Funded epidemiology efforts

Below are descriptions of FCF-funded projects designed to help further define the FLC patient base.

Project summaries: Epidemiology efforts

How fibrolamellar carcinoma differs from hepatocellular carcinoma in children – Creation of a multi-institutional database including central pathologic reviewCincinnati Children's Hospital consortiumActive

Timeframe: 2023 - 2025

Goal: Understand the true incidence, accuracy of diagnosis, and optimal treatments for FLC

Principal Investigator: Roshni Dasgupta, MD of the Cincinnati Children's Hospital Medical Center


  • Soo-Jin Cho, MD, PhD of the University of California, San Francisco
  • Kimberly Riehle, MD of the University of Washington
  • Dolores López-Terrada, MD, PhD of Texas Children’s Hospital

Study overview: In previous work, the Pediatric Surgical Oncology Research Collaborative (PSORC) collected and analyzed detailed records of 262 patients under age 20 diagnosed with hepatocellular cancers, assembled from 19 different hospitals and covering the years 1990 to 2017. This represents the richest available source of data on pediatric liver cancers. They found that 119 (45%) of the tumors had been classified as FLCs, 110 (42%) as conventional HCCs, and the remainder mainly as “hepatocellular neoplasms-not otherwise specified” (HcN-NOS) (12%). The latter tumors are generally hepatoblastomas (a distinct class of liver cancer most often seen in very young children), but with some features of HCC. However, the classification of each tumor in the collection was based on the diagnosis originally made at the treating hospital.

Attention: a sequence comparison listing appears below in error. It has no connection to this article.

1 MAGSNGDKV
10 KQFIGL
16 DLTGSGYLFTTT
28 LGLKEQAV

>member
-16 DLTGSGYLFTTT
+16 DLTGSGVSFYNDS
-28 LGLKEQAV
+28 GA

Because evidence suggests that FLC is frequently misdiagnosed in clinical practice, the PSORC team requested funding from FCF to carry out centralized pathology review of the 262 tumors to confirm the actual number of FLC cases versus other types of liver cancers. They also proposed to carry out molecular analyses of the tumors using methods that were not yet readily available in hospital labs when the bulk of the specimens were initially assessed.

The goals of the study are to:

  • Determine the accuracy of diagnosis of FLC vs HCC in pediatric patients. Expert pediatric liver pathologists, led by Dr. Soo-Jin Cho (UCSF), will carry out a centralized histopathologic review of specimens curated within the PSORC multi-institutional database, of which approximately 45% are FLC based on initial diagnoses at the contributing hospitals.
  • Perform molecular analysis of pediatric FLCs, HCC, and HCN-NoS. Studies led by Dr Lola López-Terrada (Texas Children’s Hospital/Baylor) will apply the current state-of-the-art standard for molecular pathology of FLC, including:
    • Immunohistochemistry for CK7 and CD68
    • Confirmation of the DNAJB1-PRKACA gene fusion by nucleic acid sequencing (primarily of spliced mRNA) and/or a microscopy-based method (fluorescence in situ hybridization).

If successful, the study could: